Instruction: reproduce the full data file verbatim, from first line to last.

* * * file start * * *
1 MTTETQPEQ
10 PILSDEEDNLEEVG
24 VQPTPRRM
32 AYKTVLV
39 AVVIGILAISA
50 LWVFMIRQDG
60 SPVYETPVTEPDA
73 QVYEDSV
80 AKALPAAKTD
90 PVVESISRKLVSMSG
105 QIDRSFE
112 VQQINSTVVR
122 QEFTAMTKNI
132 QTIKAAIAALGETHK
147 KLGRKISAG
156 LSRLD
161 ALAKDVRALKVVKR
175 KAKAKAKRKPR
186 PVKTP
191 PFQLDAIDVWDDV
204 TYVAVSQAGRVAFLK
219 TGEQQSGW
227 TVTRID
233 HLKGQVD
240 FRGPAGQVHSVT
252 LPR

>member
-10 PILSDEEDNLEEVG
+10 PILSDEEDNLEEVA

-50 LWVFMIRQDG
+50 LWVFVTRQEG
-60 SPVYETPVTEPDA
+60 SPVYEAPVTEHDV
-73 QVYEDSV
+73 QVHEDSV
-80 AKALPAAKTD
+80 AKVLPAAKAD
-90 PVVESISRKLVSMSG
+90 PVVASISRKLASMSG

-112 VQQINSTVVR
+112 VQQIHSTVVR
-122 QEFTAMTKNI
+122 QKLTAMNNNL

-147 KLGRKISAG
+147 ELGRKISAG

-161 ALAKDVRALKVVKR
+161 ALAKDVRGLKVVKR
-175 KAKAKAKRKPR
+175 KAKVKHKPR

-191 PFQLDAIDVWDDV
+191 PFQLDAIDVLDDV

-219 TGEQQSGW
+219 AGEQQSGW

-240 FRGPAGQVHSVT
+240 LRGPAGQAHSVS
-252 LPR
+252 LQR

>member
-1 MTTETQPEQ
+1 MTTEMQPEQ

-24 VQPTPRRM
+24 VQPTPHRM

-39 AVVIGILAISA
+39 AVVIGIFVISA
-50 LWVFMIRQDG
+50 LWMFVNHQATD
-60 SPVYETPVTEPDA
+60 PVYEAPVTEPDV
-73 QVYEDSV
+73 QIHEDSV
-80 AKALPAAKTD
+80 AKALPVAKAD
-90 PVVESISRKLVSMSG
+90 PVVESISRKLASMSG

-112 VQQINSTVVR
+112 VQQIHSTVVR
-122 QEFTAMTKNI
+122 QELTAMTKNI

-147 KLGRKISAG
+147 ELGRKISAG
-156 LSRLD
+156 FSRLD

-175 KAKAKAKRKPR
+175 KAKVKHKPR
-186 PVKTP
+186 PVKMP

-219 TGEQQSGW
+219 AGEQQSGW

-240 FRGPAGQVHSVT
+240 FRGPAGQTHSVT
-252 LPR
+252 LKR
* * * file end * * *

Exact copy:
1 MTTETQPEQ
10 PILSDEEDNLEEVG
24 VQPTPRRM
32 AYKTVLV
39 AVVIGILAISA
50 LWVFMIRQDG
60 SPVYETPVTEPDA
73 QVYEDSV
80 AKALPAAKTD
90 PVVESISRKLVSMSG
105 QIDRSFE
112 VQQINSTVVR
122 QEFTAMTKNI
132 QTIKAAIAALGETHK
147 KLGRKISAG
156 LSRLD
161 ALAKDVRALKVVKR
175 KAKAKAKRKPR
186 PVKTP
191 PFQLDAIDVWDDV
204 TYVAVSQAGRVAFLK
219 TGEQQSGW
227 TVTRID
233 HLKGQVD
240 FRGPAGQVHSVT
252 LPR

>member
-10 PILSDEEDNLEEVG
+10 PILSDEEDNLEEVA

-50 LWVFMIRQDG
+50 LWVFVTRQEG
-60 SPVYETPVTEPDA
+60 SPVYEAPVTEHDV
-73 QVYEDSV
+73 QVHEDSV
-80 AKALPAAKTD
+80 AKVLPAAKAD
-90 PVVESISRKLVSMSG
+90 PVVASISRKLASMSG

-112 VQQINSTVVR
+112 VQQIHSTVVR
-122 QEFTAMTKNI
+122 QKLTAMNNNL

-147 KLGRKISAG
+147 ELGRKISAG

-161 ALAKDVRALKVVKR
+161 ALAKDVRGLKVVKR
-175 KAKAKAKRKPR
+175 KAKVKHKPR

-191 PFQLDAIDVWDDV
+191 PFQLDAIDVLDDV

-219 TGEQQSGW
+219 AGEQQSGW

-240 FRGPAGQVHSVT
+240 LRGPAGQAHSVS
-252 LPR
+252 LQR

>member
-1 MTTETQPEQ
+1 MTTEMQPEQ

-24 VQPTPRRM
+24 VQPTPHRM

-39 AVVIGILAISA
+39 AVVIGIFVISA
-50 LWVFMIRQDG
+50 LWMFVNHQATD
-60 SPVYETPVTEPDA
+60 PVYEAPVTEPDV
-73 QVYEDSV
+73 QIHEDSV
-80 AKALPAAKTD
+80 AKALPVAKAD
-90 PVVESISRKLVSMSG
+90 PVVESISRKLASMSG

-112 VQQINSTVVR
+112 VQQIHSTVVR
-122 QEFTAMTKNI
+122 QELTAMTKNI

-147 KLGRKISAG
+147 ELGRKISAG
-156 LSRLD
+156 FSRLD

-175 KAKAKAKRKPR
+175 KAKVKHKPR
-186 PVKTP
+186 PVKMP

-219 TGEQQSGW
+219 AGEQQSGW

-240 FRGPAGQVHSVT
+240 FRGPAGQTHSVT
-252 LPR
+252 LKR